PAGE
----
An historic house on Gulf Street was demolished this week.
The house was expected to be demolished last week, but the owners were waiting for a demolition permit to be approved.
The home is the Elijah Bryan House, built about 1790, and located at 250 Gulf Street. The current owner applied for a demolition permit in June, and Milford’s city historian imposed a 90-day delay on the demolition, which provided a short window of time for concerned parties to seek out alternative solutions, such as finding a buyer for the house.
Former City Historian Richard Platt said the house was significant because of its architecture, which is a Dutch half gambrel, similar to the Sanford-Bristol house on North Street that was saved from demolition at the beginning of the year.
“It’s one of six historically significant houses in Milford,” Platt said. “Three of them are on Gulf Street.”
According to city records, the house was owned by the late Donald and June Poland. A demolition sign in front of the house noted that it is owned by the couple’s son, Lance Poland, who has not yet been reached for comment.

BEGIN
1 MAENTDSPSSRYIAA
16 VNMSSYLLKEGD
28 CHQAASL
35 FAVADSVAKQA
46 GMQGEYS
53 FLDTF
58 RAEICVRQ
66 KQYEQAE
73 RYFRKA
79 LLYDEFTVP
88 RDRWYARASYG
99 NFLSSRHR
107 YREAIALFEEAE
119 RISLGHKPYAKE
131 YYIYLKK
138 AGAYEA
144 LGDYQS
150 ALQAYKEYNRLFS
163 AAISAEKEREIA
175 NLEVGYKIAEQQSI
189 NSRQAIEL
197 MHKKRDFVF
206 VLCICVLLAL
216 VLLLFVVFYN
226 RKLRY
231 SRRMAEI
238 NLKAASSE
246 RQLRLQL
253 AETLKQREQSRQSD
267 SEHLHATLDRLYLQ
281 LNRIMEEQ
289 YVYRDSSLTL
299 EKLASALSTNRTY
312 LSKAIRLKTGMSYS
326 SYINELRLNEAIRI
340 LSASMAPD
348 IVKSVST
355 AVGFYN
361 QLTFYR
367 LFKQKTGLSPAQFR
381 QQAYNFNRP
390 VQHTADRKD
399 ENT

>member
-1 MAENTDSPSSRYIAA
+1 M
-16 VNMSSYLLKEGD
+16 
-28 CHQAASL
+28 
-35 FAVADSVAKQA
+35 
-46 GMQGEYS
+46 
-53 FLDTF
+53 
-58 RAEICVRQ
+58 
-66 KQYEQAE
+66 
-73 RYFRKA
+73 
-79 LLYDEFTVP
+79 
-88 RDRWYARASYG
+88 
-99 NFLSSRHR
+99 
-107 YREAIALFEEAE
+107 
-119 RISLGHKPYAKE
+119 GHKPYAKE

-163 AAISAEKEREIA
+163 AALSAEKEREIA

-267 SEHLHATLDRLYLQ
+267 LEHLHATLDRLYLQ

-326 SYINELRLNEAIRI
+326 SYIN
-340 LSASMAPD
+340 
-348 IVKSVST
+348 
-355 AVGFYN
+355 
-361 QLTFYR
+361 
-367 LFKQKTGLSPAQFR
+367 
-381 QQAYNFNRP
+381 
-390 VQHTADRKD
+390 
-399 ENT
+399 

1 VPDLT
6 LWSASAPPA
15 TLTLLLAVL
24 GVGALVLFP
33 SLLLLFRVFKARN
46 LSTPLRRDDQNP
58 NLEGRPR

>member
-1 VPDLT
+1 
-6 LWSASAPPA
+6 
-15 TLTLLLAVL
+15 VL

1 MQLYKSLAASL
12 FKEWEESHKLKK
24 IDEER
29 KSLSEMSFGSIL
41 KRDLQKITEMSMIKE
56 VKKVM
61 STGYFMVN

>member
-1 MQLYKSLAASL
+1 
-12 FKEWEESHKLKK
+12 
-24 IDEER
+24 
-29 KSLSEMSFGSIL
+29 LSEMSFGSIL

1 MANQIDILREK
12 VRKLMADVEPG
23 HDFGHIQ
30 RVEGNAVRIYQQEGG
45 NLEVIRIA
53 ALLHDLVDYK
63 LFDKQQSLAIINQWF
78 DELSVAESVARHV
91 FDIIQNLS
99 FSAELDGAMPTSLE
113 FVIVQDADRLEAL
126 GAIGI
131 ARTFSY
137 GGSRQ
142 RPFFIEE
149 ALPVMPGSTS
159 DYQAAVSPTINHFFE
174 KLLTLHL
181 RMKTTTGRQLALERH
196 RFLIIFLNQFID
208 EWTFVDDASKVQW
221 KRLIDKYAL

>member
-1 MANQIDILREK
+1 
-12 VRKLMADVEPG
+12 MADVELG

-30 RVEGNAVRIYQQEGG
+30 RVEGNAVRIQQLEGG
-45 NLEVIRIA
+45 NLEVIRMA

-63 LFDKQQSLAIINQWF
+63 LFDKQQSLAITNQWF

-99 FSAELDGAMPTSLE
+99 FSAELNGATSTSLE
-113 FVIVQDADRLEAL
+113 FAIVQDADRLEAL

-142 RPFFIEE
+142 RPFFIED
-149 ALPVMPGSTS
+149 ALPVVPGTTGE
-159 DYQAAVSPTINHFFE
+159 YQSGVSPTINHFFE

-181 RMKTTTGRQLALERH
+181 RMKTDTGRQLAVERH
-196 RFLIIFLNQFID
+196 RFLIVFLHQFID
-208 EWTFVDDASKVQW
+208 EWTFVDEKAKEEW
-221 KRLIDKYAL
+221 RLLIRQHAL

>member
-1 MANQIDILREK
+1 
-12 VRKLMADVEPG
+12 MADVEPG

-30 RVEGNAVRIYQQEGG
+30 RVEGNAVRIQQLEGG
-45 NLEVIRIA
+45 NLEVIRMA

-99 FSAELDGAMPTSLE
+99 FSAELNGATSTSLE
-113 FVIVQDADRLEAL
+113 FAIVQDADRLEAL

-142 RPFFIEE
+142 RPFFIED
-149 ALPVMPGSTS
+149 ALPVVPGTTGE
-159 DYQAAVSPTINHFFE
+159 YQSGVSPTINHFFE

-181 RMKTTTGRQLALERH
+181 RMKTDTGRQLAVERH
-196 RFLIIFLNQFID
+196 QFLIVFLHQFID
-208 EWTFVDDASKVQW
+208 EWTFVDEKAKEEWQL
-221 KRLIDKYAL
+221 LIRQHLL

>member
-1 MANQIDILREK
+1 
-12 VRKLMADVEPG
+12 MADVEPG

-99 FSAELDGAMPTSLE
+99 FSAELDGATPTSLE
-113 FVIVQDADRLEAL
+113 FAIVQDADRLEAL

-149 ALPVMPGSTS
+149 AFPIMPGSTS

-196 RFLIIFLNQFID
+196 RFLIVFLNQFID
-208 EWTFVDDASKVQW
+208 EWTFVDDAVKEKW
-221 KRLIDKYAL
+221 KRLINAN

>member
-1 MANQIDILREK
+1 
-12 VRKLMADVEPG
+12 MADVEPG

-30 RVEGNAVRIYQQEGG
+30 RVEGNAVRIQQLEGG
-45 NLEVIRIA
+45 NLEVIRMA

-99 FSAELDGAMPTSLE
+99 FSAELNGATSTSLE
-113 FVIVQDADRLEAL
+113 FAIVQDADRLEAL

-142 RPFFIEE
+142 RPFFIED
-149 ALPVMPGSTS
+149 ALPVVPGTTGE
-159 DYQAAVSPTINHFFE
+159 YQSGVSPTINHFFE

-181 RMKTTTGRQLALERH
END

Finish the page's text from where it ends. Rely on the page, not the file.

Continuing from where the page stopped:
Milford preservationists had been trying to save the house. Sources said the preservationists recently raised more than $200,000 in 24 hours, with the understanding that the owners might sell for that price. The deal fell through, though.
Platt said he planned to avoid Gulf Street because he didn’t want to see the house coming down.
He hopes the family will give local preservationists or the historical society a piece of the house — something historic — to remain in city hands as a reminder of the historic building.
Michele Chesson Kramer, president of the Milford Preservation Trust, said, “The loss of the Elijah Bryan House is a loss for the entire city of Milford. This house withstood the American Revolution, the Civil War and countless storms. Ultimately what it could not withstand is indifference. Indifference, to history and heritage, is what the Milford Preservation Trust is trying to combat.”